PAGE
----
MTA cop recovering after July 4th attack

Cops investigate the scene outside the Jamaica Long Island Rail Road station after a Metropolitan Transportation Authority officer shot and killed his attacker. Photo by Ellis Kaplan
TimesLedger Newspapers
Share on TwitterTweet
Share on Facebook

Get our stories in your inbox, free.

Like TimesLedger on Facebook.

The MTA police officer who was attacked while patrolling the Jamaica Long Island Rail Road station on the Fourth of July was recovering and scheduled to have a second surgery on his eye this week after being released from Jamaica Hospital Friday, the MTA said.

Officer John Barnett, 45, was standing near a taxi booth on Sutphin Boulevard under the elevated LIRR station around 9:30 a.m. July 4 when 46-year-old Edgar Owens walked out of the station holding a knife at his side, according to authorities.

When Owens approached Barnett with no warning, the officer stepped back and drew his weapon, repeatedly telling the man to drop his knife, the Metropolitan Transportation Authority said.

Barnett fired his gun four times, hitting Owens three times in his jaw, chest and hip, officials said.

Both men were rushed to Jamaica Hospital, where Owens was pronounced dead, and Barnett underwent surgery. If the knife had gone in just 1 inch deeper, it would have hit the officer’s brain, the MTA said.

MTA Executive Director Joseph Lhota rushed to the hospital and commended Barnett.

“He confronted a violent person, an individual who posed a threat directly to him and to everyone around the officer. He took action without regard to his personal safety,” he said. “I am absolutely in awe of his bravery.”

Officials said Owens, who lived in the Bronx, had been arrested several times before.

“Owens has a history of confronting police officers without provocation,” Lhota said. “In 2006, he walked into the 26 Precinct house, punched an officer in the face. In 2007, he walked into the 103 Precinct here in Queens and he said he wanted to get arrested and if he didn’t he would punch somebody in the face as well.”

Gov. Andrew Cuomo called Barnett at the hospital, and later released a statement praising the officer for his valor.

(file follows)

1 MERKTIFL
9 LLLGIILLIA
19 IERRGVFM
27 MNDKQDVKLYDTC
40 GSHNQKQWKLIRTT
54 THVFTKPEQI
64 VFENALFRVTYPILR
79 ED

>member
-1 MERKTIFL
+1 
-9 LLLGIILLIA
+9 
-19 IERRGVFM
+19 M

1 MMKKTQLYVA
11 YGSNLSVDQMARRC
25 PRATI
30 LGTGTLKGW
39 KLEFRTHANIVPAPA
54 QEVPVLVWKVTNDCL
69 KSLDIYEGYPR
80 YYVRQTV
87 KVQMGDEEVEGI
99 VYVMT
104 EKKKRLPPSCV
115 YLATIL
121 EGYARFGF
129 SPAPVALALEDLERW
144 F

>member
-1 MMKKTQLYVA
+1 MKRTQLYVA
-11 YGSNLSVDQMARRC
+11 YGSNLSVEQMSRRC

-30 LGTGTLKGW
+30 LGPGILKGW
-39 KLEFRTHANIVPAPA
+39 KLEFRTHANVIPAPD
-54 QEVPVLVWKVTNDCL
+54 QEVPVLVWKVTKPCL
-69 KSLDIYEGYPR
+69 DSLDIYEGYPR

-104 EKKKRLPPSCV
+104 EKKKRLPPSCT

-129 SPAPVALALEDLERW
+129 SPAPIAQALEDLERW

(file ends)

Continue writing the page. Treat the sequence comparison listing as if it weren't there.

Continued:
“Today we are reminded once again of the bravery and sacrifice of our men and women in law enforcement, and the many dangers that accompany the important job of keeping our state’s residents safe,” Cuomo said. “We applaud Officer Barnett’s bravery and pray for a full recovery.”

Barnett joined the MTA Police Department in 1999 after serving a year with the NYPD, and in that time he had never fired his weapon, the MTA said.

He graduated from SUNY Maritime College and joined the Navy Reserves, serving tours of duty in Iraq and Afghanistan.

Reach reporter Rich Bockmann by e-mail at rbockmann@cnglocal.com or by phone at 718-260-4574.

Updated 6:20 pm, July 11, 2012
Today’s news:
Share on TwitterTweet
Share on Facebook

Get our stories in your inbox, free.

Like TimesLedger on Facebook.

Reader feedback

Enter your comment below

By submitting this comment, you agree to the following terms:

You agree that you, and not TimesLedger.com or its affiliates, are fully responsible for the content that you post. You agree not to post any abusive, obscene, vulgar, slanderous, hateful, threatening or sexually-oriented material or any material that may violate applicable law; doing so may lead to the removal of your post and to your being permanently banned from posting to the site. You grant to TimesLedger.com the royalty-free, irrevocable, perpetual and fully sublicensable license to use, reproduce, modify, adapt, publish, translate, create derivative works from, distribute, perform and display such content in whole or in part world-wide and to incorporate it in other works in any form, media or technology now known or later developed.

Community News Group

Don’t miss out!

Stay in touch with the stories people are talking about in your neighborhood:

Optional: Help us tailor our newsletters to you!